PowerShell Tips & Tricks: Getting more detailed error information from PowerShell

Allen White wrote this handy blogpost on how to handle error message and get more information out of an error record:


There is an addtional method to get more information available. I found myself sending this little code snippet in email to many, and almost always I get the response that it saved that person with a ton of work, as new users to PowerShell are often left bewildered by the sparse error information; I had colleagues grabbing for the debugger to find the more detailed error messages…

An example; let’s generate a simple error (recreate master will not work on most systems):

$db = new Microsoft.SqlServer.Management.Smo.Database
$db.Name = “master”
$db.Parent = get-item .
Exception calling “Create” with “0” argument(s): “Create failed for Database ‘master’. “
At line:1 char:11
+ $db.Create( <<<< )

Not very helpful is it?

Here is where this little gem comes in:

$error[0]|format-list -force

Now let’s take a look at the details this emits:

Exception      : System.Management.Automation.MethodInvocationException:
                        Exception calling “Create” with “0” argument(s): “Crea
                        te failed for Database ‘master’. ” —> Microsoft.SqlSe
                        rver.Management.Smo.FailedOperationException: Create fa
                        iled for Database ‘master’.  —> Microsoft.SqlServer.M
                        anagement.Common.ExecutionFailureException: An exceptio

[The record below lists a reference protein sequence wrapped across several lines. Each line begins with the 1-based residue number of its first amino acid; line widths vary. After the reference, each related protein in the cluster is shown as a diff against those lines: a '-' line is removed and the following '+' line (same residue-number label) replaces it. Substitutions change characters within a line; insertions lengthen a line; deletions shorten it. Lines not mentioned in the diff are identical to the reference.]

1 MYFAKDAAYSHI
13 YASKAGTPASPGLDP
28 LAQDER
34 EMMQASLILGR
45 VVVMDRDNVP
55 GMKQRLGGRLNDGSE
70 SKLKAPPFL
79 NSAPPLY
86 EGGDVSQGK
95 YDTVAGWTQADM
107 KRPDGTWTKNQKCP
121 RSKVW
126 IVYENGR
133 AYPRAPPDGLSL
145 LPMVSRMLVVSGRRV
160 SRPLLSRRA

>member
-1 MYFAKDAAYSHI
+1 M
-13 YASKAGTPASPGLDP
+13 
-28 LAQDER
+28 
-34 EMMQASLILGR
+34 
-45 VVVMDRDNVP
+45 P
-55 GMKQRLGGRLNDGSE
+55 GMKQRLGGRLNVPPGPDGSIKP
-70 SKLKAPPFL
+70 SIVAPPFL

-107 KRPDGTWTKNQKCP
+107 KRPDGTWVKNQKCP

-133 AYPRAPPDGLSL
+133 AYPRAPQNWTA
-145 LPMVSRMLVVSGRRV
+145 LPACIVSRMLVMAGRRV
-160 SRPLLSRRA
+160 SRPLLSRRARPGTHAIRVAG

n occurred while executing a Transact-SQL statement or
                        batch. —> System.Data.SqlClient.SqlException: Databas
                        e ‘master’ already exists. Choose a different database
                           at System.Data.SqlClient.SqlConnection.OnError(SqlEx
<cutting middle part out>
TargetObject          :
CategoryInfo          : NotSpecified: (:) [], MethodInvocationException
FullyQualifiedErrorId : DotNetMethodTargetInvocation
ErrorDetails          :
InvocationInfo        : System.Management.Automation.InvocationInfo

Well, now THAT’s more like it!

As you can see the -force flag does a couple of nice things.

  1. It concatenates the error messages into a somewhat understandable result.

  2. It dumps stack information + all other error information avalable.

Generally it’s a time saver as you have this command readily available for you at the command line.

Do you have any tips on error handling? I’d love to hear about it.


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